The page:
Introduction to Counter-Proliferation
The proliferation of weapons of mass destruction (WMD) poses a potential threat to the UK's security. A number of countries continue to develop WMD programmes which give cause for concern.
WMD encompasses nuclear, biological and chemical weapons. The UK has obligations under a number of international treaties, conventions and export control regimes such as the Nuclear Non-Proliferation Treaty, the Chemical and Biological Weapons Conventions and the Missile Technology Control Regime.
Since 1992, MI5 has played a part in countering this threat.
MI5 focuses its counter-proliferation efforts on those regimes considered to be a threat to our security. This includes developing nuclear states that refuse to sign up to the Non-Proliferation Treaty, those who pursue clandestine weaponisation programmes and those who act in contravention of United Nations Resolutions to limit the build-up of nuclear weapons.
To counter this threat, we engage with a wide variety of other national and international government agencies as well as with private industry and academic institutions. In addition, we seek to highlight the risks to UK manufacturers and suppliers who may become unknowingly involved in supplying goods, software or training to entities working with or at the behest of regimes of concern.
Goods and equipment not normally requiring export licences can still be controlled by provisions in EC Regulations and national legislation. Less sensitive items can be made licensable if they are, or may be, for use in a WMD programme. Many of the goods of concern can be put to a civil use as well as to a military or nuclear use. These are often referred to as "dual-use" goods.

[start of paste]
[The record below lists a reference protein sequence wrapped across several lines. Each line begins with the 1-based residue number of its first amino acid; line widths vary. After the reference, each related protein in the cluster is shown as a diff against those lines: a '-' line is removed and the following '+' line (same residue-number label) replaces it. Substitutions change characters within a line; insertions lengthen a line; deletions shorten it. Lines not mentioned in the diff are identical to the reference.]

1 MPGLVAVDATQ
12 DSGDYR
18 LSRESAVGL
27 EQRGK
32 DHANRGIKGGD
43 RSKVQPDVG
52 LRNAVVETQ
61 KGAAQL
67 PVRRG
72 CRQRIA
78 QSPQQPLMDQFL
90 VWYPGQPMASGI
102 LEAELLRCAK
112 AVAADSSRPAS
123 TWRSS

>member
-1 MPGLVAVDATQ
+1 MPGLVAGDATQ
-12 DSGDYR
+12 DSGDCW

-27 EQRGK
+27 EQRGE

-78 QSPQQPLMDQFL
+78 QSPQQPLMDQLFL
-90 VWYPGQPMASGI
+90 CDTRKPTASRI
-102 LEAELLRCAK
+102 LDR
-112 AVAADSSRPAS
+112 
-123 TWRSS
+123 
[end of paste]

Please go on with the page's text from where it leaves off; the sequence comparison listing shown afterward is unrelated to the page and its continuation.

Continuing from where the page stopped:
Key counter-proliferation partners
Key counter-proliferation partners for MI5 in the UK include:
The Department for Business, Innovation and Skills has responsibility for maintaining the export licensing system for goods exported from the UK outside the European Union. Goods exported directly and indirectly to countries of concern including Iran, North Korea and Syria may require an export licence and UK exporters are encouraged to liaise with BIS to ensure their goods meet these requirements.
The Foreign and Commonwealth Office is responsible for promoting and protecting Britain’s interests abroad (see Counter-proliferation programme).
Ministry of Defence (MOD)
The Ministry of Defence provides technical advice in relation to items of interest to countries of concern (see Nuclear disarmament).
HMRC has responsibility for the prosecution of export licensing offences in the UK and publishes guidance on import and export controls.
The Home Office has responsibility for securing the UK borders and deals with freight entering and leaving the UK.
National Crime Agency (NCA)
The National Crime Agency has responsibility for tackling organised crime, strengthening our borders and fighting fraud and cyber crime. It also protects children and young people. The NCA became operational in October 2013.
MI5 also works closely with its overseas partners in Europe and elsewhere. Areas of concern are regularly raised and shared.